It was bound to happen. The only surprise is that it took this long.
Bev of the East has invoked the specter of Big Bad Pat from Charlotte. City Pat. Urban Pat. Pat-who-will-come-to-Raleigh-and-snatch-your-four-lane-road.
“I'm surprised he even thinks us folks out in the country can read,” says one self-styled country boy in one of Beverly Perdue's latest campaign ads for governor.
Pat McCrory “said Charlotte's getting ripped off and he'd take money away from rural highways,” says another.
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Oh. My. Gawd. Hide the hound dogs and lock up the ladies. The man from Charlotte is on the loose.
Two North Carolinas
This would be a good time to say that 48 of my 52 years have been spent in the rural East. When I say addressing that region's needs are urgent to this state's well-being, and talk about the divide between it and the prosperous Piedmont, I speak with one foot in each world.
That divide is a powerful force in North Carolina's politics and its economy. The growth and prosperity so evident in Charlotte, the state's most populous, affluent and urban patch, has not been shared in many places. Nowhere do the numbers show that gap better than in the rural East.
Thirty-five counties have poverty rates higher than the state average of 12.9 percent, and in eight of those counties more than a quarter of the people are poor, according to a recent report by the N.C. Center for Public Policy Research in Raleigh.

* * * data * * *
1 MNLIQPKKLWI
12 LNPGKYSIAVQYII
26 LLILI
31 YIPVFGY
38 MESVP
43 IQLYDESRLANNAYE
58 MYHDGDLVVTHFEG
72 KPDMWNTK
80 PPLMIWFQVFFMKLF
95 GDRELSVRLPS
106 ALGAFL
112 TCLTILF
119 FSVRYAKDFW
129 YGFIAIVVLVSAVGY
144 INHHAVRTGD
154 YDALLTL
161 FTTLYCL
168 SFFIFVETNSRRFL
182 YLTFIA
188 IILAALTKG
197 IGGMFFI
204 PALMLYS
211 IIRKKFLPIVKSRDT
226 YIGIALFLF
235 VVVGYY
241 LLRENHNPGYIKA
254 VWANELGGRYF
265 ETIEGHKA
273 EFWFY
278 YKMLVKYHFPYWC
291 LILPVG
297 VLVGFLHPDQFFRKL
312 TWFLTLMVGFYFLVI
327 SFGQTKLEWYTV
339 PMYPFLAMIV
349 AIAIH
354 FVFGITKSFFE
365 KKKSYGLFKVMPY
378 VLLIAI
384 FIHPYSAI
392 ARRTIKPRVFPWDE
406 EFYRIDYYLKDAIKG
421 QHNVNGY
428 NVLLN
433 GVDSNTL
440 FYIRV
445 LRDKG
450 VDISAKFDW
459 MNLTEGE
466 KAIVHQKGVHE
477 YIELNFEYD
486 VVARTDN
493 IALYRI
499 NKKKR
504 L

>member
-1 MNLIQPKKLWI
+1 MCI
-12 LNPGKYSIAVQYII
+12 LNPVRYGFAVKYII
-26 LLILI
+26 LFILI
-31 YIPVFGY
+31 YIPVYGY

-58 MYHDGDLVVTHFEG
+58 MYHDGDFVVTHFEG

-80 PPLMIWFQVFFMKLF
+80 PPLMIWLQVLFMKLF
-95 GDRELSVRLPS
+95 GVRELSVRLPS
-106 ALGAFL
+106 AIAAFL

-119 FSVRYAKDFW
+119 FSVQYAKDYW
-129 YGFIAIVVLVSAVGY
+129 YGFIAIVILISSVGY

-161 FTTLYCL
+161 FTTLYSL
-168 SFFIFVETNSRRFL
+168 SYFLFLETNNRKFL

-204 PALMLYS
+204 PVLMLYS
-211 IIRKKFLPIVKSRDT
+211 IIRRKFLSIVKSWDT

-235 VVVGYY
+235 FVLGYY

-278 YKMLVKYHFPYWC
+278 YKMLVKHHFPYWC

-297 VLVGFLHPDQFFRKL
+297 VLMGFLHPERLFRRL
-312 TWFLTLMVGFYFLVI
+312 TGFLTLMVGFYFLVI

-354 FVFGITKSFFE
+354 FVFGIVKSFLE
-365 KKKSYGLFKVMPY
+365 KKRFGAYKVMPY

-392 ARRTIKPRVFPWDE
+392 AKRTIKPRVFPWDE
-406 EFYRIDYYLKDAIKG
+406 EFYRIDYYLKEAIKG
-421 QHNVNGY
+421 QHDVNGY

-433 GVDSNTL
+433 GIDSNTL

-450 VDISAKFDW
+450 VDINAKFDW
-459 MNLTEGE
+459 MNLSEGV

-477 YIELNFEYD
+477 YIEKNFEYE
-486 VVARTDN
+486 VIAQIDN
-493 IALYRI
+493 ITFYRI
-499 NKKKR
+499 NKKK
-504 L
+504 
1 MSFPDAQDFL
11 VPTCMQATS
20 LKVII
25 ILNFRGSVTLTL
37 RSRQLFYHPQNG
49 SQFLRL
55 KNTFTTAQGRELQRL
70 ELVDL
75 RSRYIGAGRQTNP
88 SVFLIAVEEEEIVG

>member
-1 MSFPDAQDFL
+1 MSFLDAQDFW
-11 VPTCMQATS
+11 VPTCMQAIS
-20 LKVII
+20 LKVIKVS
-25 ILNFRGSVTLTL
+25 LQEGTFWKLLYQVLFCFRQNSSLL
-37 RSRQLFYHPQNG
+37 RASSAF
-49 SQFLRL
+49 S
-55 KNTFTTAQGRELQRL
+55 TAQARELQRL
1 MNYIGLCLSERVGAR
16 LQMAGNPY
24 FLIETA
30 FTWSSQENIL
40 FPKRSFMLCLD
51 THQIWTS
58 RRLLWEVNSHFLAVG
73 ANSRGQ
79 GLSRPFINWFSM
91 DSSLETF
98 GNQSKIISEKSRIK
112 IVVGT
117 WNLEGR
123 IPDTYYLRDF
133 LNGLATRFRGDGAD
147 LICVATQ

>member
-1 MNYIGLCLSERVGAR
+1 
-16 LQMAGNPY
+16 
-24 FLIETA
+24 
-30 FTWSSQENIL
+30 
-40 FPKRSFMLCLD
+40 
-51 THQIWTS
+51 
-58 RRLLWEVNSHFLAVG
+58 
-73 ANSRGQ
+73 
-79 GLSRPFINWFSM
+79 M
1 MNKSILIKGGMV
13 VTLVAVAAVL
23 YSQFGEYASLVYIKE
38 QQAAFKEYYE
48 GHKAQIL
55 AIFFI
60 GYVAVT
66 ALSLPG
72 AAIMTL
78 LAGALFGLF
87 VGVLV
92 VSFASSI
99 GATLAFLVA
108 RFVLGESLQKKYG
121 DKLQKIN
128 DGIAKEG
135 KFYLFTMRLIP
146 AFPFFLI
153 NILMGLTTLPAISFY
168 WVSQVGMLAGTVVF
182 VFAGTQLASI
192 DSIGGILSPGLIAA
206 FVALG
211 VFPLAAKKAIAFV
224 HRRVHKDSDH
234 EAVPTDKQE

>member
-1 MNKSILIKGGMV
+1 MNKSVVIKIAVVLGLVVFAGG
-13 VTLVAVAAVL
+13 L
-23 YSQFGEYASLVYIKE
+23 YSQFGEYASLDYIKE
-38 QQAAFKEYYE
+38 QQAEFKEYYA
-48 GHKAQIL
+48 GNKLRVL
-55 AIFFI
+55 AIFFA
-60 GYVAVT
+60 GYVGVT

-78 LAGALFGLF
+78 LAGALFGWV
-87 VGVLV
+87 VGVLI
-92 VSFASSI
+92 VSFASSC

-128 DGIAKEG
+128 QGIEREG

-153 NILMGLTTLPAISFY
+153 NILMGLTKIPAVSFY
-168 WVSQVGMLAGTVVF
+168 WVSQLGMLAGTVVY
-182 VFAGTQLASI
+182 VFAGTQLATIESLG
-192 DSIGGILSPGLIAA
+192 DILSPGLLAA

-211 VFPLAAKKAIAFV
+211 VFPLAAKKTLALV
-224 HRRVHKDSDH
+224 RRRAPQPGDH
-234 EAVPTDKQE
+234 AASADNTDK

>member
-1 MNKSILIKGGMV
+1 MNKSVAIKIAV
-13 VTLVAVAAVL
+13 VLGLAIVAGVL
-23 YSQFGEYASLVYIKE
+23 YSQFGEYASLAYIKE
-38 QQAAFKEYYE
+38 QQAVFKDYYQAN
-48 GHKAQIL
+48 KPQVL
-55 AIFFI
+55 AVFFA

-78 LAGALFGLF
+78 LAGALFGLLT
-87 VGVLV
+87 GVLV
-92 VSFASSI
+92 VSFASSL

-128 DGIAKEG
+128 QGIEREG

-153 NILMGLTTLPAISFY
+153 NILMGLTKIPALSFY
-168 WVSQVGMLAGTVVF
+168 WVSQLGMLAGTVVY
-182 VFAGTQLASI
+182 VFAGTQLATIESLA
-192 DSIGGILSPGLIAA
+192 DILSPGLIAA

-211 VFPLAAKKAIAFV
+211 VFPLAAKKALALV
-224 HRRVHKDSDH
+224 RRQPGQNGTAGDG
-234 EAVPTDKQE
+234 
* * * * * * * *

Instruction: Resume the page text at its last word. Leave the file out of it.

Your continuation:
Only 16.6 percent of adults ages 25-64 in the East have finished college, according to the report, when nearly a quarter of those statewide have.
The median household income in the East is $32,274; statewide it's $38,194 and in Mecklenburg it's $54,988.
Those numbers reflect significant differences in resources and opportunity.
There's a suspicion of all things Charlotte in many corners of the East, and a palpable fear of losing out to a place with money and people.
Divide and conquer
When the governor's race pitted Perdue, the Democrat from New Bern, against McCrory, the Republican mayor from the state's largest city, it set up an East versus West, rural versus urban, dynamic.
Sure enough, five days before the election, polls show McCrory running strong in the state's urban crescent from Durham to Greensboro to Charlotte and Perdue running strong in the rural counties east of Interstate 95.
Enter Perdue, playing the Fear of Charlotte card.
McCrory's tenuous lead in this race mirrors a milestone for North Carolina. Slightly more of its residents now live in the state's urban communities than in its rural communities. That shift has been under way for decades. But if McCrory wins the governor's seat, the shift will become tangible in its politics.
It would be fair for Perdue to question whether McCrory's economic policies are suitable for the rural East. It would be fair for her to question his political grounding in education, a key to the state's future. It would be fair to ask, too, whether his perspective as an urban mayor lets him grasp the plight of places where access, not scale, is the primary issue.
Yet she's wrong to caricature the needs of her region to score votes. It's despicable to divide this state by invoking regionalism in order to get a leg up in an election. Period.
The next governor must be able to govern every square inch of Tar Heel soil, and that means bridging divisions, not widening them.
The wrong card
Can someone from Charlotte lead a state where nearly half the people live in a rural setting? Of course, if it's the right person.
Is McCrory the person? That's the question Perdue ought to be asking instead of playing the tired old Fear of Charlotte card.